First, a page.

Share the risk Transfer the risk Risk Allocation Strategy Allocate a specific project risk to the party that is best able to control and manage the risk and to benefit from assuming such risk.

8 How Do We Know if We Have a “Good Contract”?
“A good contract clearly informs each party what it must do and to what it is entitled. It also informs each party of its rights if the other party does not perform as promised. It anticipates the likely problems and resolves them clearly and in a way that strikes the parties as reflecting a proper allocation of risks and responsibilities.” --Law Professor Justin Sweet

9 Importance of Using Balanced Contracts with Proper Risk Allocation
Provides many benefits to the project participants and to the project Stimulates competition; increases pool of qualified contractors and subcontractors interested in the project Fosters positive project relationships, thereby reducing an adversarial mentality With fewer uncertainties caused by unfairly allocated risks, avoids addition of time and cost contingencies to cover unreasonable risks Enhances business reputation

10 Industry Standard Form Contracts
American Institute of Architects (AIA) ConsensusDOCS Engineers Joint Contract Documents Committee (EJCDC) Design-Build Institute of America (DBIA) Others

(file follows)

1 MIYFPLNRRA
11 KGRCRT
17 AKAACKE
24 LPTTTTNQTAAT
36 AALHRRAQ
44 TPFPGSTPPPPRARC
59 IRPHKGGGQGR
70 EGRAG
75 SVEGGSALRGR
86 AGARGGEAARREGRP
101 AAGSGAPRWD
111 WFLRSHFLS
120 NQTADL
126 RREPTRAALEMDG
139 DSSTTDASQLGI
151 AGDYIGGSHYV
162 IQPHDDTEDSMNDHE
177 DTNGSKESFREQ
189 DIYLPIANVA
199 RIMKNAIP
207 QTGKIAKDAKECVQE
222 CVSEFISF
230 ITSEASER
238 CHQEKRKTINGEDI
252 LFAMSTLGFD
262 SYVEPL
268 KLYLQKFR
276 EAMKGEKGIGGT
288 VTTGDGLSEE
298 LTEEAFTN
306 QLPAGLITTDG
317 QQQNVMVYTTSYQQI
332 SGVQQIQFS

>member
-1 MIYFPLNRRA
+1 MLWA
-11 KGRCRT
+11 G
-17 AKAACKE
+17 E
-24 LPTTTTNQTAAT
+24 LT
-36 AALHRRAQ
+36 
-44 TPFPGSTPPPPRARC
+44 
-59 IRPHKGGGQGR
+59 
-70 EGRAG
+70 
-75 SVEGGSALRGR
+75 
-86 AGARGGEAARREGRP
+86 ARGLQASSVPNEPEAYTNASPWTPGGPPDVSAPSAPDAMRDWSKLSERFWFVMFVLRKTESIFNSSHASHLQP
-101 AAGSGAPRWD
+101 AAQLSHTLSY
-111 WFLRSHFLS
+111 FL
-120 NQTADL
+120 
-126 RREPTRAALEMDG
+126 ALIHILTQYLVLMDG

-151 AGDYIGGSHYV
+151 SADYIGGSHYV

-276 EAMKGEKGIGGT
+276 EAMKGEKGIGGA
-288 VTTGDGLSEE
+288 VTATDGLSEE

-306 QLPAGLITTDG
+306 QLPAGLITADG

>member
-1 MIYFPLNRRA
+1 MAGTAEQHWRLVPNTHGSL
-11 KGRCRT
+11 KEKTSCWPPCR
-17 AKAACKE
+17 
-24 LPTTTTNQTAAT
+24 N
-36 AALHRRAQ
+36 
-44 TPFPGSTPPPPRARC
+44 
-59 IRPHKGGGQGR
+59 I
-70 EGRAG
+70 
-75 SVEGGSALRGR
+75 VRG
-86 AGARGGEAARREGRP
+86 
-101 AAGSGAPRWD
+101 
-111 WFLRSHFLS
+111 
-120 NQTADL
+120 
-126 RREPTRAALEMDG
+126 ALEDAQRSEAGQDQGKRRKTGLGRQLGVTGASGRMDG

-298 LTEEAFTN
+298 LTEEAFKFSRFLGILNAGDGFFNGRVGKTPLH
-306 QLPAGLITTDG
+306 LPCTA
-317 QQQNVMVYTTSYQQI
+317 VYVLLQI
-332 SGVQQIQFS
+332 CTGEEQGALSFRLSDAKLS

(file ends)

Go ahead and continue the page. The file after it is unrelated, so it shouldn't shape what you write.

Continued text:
11 Industry Standard Forms
Developed by knowledgeable drafters Seek consensus positions through dialogue with stakeholders Generally represent prevailing customs and practices and are good sources for industry best practices Revised regularly to comport with legal trends Popular because they are familiar to industry players and, therefore, may expedite transactions Many have considerable legal precedent

12 Cautions About Working with Standard Form Contracts
Read the form in its entirety—always. Modify to address specific project and jurisdictional requirements. Understand that standard forms incorporate some level of drafter/institutional bias. Use only with coordinated documents, so there are no conflicting terms and conditions in the various project documents. Note the edition/year of each form publication. Pay special attention to capitalized words and defined terms. Seek advice of counsel about the legal implications of the terms of the contract and work with counsel to negotiate the terms, if needed.

13 Contractor Checklists to Identify, Assess and Manage Risks on a Project
There are many typical construction risks that might impact a contractor’s success on a project. To review a series of checklists to help you identify, assess, and manage risks on a specific project, go to content/uploads/2014/01/M8_SuretyLearn- Construction-Risks-2013.pdf to find the article, “A Quick Introduction to Construction Risks and Contracting Practices,” on the website. The checklists are found in Appendices A-I at the end of the article.

14 provides valuable resources and information on growing your small construction business and on positioning your business to qualify for surety credit.